Stop Designing Like the World is Flat: Introducing Component Driven Design

Nikki Stevens, Drupal Architect / Tech Lead
Nikki Stevens

One of the hottest topics in Drupal circles this past year is the concept of Component Driven Design to streamline front-end development and theming. While atomic design principles are not new to the design community, the introduction of twig in D8 provides those of us designing for Drupal an interesting set of tools, like PatternLab and KSS-Node, to help continue our march towards a world that’s free of the flat PSD. Awesome, right? Well… now what?

I think to see the real value, and why the community is so excited about the integration of these tools into our design and development processes, you must go back to what makes up a website in the first place. Patterns.

Patterns are all around us, and that is particularly true when it comes to the building blocks (or components) that make up modern websites. To define a pattern, you simply need to look for a couple of things: 1) Can it be given a name? 2) Does it solve a problem? 3) Is it repeatable? And 4) Can it be combined to make other more complex patterns?

Caryn Eaton Presenting at ADUG- Introducing Component Driven Design
Caryn Eaton talking about Component Driven Design at ADUG

Let’s think about an image. While this may feel very granular, when you look more deeply, it becomes clear that it meets all the criteria one needs to define it as a pattern. Image is the name of an element that solves the problem of helping your users to visualize something. This could be a product or service, an event, or even a feeling you want to elicit when users visit your site. We reuse images throughout the site with variations, as well as combine it with other small patterns (for example headings, dates and paragraphs) to create this slightly larger pattern.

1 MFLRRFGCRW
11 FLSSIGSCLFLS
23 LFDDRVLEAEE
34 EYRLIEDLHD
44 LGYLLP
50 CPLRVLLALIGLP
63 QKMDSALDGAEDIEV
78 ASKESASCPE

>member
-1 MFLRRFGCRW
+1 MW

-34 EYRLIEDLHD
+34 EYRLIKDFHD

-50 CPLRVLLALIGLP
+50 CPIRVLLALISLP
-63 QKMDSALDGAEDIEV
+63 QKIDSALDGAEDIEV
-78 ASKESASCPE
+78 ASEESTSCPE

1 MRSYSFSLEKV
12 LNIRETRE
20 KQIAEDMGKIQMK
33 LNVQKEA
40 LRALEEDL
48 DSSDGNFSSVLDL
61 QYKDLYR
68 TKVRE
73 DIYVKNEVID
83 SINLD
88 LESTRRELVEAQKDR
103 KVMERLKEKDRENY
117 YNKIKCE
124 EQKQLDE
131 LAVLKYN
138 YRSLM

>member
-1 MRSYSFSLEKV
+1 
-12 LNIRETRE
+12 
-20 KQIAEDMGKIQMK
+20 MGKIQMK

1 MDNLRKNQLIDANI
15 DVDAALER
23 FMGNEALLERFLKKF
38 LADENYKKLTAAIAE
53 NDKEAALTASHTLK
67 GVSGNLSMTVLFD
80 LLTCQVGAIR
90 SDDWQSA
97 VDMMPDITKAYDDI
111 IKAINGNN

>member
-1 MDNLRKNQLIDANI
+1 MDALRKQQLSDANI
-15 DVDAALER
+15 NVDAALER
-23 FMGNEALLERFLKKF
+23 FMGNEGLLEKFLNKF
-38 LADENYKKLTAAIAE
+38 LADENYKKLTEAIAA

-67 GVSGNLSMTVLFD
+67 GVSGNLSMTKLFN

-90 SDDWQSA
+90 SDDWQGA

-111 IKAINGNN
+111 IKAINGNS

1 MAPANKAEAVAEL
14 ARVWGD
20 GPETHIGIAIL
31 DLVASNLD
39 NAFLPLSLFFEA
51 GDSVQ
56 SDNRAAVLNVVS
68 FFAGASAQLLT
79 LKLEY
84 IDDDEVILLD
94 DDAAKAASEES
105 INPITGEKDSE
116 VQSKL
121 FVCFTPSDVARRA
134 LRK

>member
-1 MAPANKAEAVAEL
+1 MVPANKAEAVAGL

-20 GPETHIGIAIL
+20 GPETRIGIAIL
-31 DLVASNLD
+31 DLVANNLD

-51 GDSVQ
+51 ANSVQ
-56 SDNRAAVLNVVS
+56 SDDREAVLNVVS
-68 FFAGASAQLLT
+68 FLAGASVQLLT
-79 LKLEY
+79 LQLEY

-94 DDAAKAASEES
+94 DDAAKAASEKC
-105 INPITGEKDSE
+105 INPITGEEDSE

Managing all of these patterns is where tools like PatternLab and KSS-node come into play. They help to organize all of our newly declared patterns into logical buckets and build a living style guide to use code to communicate the visual language of a new website. As a designer who is also a coder, I can illustrate to our clients exactly how the team envisions these components working — not just how they will look. And yes, before you point it out, there are other tools designers use that do this effectively, but, as far as I have seen, they rarely provide production-ready code that can be leveraged directly by the CMS to jumpstart development. This is the real beauty of the twig-based relationship between D8 and PatternLab.

Now, as I hand off the designs to the remainder of the development team, there is little ambiguity yet greater flexibility to implement the remainder of the templates/pages throughout the site. By using a module, aptly named components, developers can reach over into PatternLab and import the code, classes, and styles associated with a specific pattern anywhere it is needed. This assures consistency, and even a modularity, which is something every developer strives for during the development process.

So, is the PSD dead? As much as I would love to say yes, I highly doubt it. Designers will always have a need to benchmark certain aspects of a project in static format to gain buy-in on direction. In-browser design is yet another tool in our ever-deepening toolbox to help gain efficiencies during build projects, allow us to meet project timelines, and better set client expectations, ultimately leading to happier clients and teams alike.

If you would like to learn more about how D8 and PatternLab could be implemented on your next website build, please do not hesitate to reach out to us here at Kanopi Studios.

View Caryn’s ADUG Presentation